As of Wednesday morning, 280 Russian trucks are en route to the Ukrainian border supposedly to supply aid as part of a humanitarian mission run by the Red Cross. Amidst accusations that the trucks are part of a Russian “Trojan Horse,” Ukraine is refusing to allow the trucks entry until they have been thoroughly inspected and verified by the International Committee of the Red Cross (ICRC).
The ICRC’s head of operations for Europe and Central Asia currently says they have no details of the supposed Russian mission. The Russian media has denied reports of a false humanitarian effort, claiming the trucks carry bottled water, medicine, and other emergency supplies.
This mission could go three very different ways. Only one of them is good:
1. Trojan Horse. As NATO Secretary-General Anders Fogh Rasmussen and others have suggested, this convoy may be a clever guise for Russian Forces to gain a foothold, rather than a humanitarian aid mission. Once over the border these suspiciously well-disciplined (and probably well-armed) “convoy drivers” would then constitute “boots on the ground” for Russian President Vladimir Putin to leverage if the security situation deteriorates. Even if the Russian government only claims that security is deteriorating, it will be well positioned to possess and control Ukrainian territory. Trucks can carry ammunition and troops as easily as they can carry diapers and water bottles. And trucks make great roadblocks to hold territory and control population movement.
Ukraine’s concern over this possibility may lead to these trucks being forcefully refused entry at the border…
2. Pretext for invasion. If the Ukrainian military uses forceful measures to stop the aid convoy from crossing the Ukrainian border, this will be a provocation that Putin and the Russian media may swiftly capitalize on. Even if actions taken to block the convoy are not overly provocative, pictures of eastern Ukrainians suffering—juxtaposed with other images of the Ukrainian government interdicting much-needed aid—may be used to incite Russian public support for further action. After all, 40,000 Russian troops currently remain poised at the Ukrainian border.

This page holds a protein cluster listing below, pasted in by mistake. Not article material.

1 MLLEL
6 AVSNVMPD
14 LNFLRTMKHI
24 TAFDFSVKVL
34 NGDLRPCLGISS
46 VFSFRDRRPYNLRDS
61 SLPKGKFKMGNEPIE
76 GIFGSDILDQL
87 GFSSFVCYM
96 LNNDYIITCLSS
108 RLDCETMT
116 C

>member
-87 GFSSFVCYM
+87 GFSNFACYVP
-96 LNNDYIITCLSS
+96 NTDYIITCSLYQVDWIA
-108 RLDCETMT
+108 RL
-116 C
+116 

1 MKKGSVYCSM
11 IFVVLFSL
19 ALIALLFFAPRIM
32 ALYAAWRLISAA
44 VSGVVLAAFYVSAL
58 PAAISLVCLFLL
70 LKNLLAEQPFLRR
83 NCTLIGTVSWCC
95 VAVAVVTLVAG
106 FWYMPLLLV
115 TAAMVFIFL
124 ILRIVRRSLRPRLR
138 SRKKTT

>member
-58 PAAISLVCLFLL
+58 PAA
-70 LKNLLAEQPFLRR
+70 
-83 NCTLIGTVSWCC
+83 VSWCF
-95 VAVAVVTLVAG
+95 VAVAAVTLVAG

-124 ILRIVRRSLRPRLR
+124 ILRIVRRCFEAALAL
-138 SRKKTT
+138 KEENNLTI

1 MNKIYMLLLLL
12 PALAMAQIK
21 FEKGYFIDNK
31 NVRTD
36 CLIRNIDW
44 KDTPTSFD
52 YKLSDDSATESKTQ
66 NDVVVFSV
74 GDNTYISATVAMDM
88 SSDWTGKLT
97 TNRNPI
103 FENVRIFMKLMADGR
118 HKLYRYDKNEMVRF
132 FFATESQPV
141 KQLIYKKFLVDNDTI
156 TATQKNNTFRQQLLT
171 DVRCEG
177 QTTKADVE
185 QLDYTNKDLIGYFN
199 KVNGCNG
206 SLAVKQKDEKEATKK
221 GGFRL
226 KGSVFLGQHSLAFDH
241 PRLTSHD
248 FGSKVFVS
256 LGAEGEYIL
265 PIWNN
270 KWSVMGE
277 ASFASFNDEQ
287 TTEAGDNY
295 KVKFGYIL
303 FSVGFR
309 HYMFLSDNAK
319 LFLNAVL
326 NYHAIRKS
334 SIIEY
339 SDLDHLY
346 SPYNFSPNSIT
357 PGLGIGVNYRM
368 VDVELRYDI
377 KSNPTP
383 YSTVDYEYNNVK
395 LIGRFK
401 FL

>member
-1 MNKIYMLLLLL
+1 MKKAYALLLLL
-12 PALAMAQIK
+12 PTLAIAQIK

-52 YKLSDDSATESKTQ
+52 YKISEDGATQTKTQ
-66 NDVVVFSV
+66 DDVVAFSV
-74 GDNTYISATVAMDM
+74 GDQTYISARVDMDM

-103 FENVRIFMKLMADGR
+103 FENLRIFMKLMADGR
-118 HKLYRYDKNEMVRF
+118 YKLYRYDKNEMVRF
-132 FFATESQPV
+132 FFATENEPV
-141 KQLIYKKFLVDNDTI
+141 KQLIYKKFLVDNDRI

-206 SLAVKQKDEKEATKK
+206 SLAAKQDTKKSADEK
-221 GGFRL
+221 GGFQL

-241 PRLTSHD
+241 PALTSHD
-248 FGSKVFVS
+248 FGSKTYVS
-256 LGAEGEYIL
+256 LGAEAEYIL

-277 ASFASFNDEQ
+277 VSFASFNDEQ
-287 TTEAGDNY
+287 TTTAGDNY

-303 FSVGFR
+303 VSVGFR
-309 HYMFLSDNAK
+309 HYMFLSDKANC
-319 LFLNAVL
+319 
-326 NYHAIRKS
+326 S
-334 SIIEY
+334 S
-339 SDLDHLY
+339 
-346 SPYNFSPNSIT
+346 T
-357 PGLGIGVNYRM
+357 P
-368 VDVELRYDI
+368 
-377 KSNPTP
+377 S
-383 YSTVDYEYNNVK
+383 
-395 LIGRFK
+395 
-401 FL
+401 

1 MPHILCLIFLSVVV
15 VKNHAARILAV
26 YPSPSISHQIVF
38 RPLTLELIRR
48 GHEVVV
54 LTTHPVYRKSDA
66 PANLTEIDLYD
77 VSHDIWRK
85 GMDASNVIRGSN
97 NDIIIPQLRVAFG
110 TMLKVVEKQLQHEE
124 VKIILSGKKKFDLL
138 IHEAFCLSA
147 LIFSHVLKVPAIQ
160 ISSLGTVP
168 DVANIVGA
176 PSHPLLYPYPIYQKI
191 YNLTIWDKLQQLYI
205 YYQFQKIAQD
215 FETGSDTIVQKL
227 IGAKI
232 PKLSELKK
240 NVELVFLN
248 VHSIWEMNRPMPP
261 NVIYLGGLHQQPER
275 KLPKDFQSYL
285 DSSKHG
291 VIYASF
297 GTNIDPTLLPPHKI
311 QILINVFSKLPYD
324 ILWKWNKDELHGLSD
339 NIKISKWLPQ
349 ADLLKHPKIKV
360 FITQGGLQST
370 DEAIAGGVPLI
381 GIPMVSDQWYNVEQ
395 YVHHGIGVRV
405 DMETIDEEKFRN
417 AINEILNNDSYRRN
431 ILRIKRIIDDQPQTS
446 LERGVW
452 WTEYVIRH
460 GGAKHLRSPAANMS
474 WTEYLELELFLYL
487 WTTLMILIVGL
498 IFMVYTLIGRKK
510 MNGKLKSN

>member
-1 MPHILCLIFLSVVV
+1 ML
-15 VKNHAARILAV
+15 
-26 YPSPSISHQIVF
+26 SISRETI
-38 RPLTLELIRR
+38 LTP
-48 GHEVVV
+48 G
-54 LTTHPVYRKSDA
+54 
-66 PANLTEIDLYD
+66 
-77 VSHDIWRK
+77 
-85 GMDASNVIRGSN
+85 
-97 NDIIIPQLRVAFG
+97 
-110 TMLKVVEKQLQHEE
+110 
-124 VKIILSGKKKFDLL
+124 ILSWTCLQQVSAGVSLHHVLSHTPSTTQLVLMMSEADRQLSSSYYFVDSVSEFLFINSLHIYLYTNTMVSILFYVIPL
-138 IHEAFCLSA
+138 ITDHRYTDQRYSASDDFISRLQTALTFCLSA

However, there remains the possibility that the aid is genuine. This carries its own interesting implications and presents Putin’s best way to de-escalate the crisis…
3. Face-saving de-escalation. It is possible that Putin recognizes that continued escalation is not in his medium to long term interest and that invading eastern Ukraine may only lead to a military quagmire that he needs to avoid. But having whipped Russian public opinion into such a “do-something” state, he cannot be seen as backing down. If the ICRC can certify the trucks and reassure the Ukrainian government accordingly, this could become a crucial turning point in the conflict. Making good on this strictly humanitarian move would ensure Putin remains a hero at home while avoiding serious conflict abroad. This could provide an opening for him to certify to the Russian people that things are under control, he has saved the day, and the troops can return home.
Of course, Putin offered similar aid to Crimea in March, at the same time he was carrying out his de facto annexation of the region. Meanwhile, reports have circulated of Russian soldiers already painting the word “peacekeeper” on their prepped tanks. So I am not holding my breath for option number three, but it is an opportunity that Putin would be wise to seize.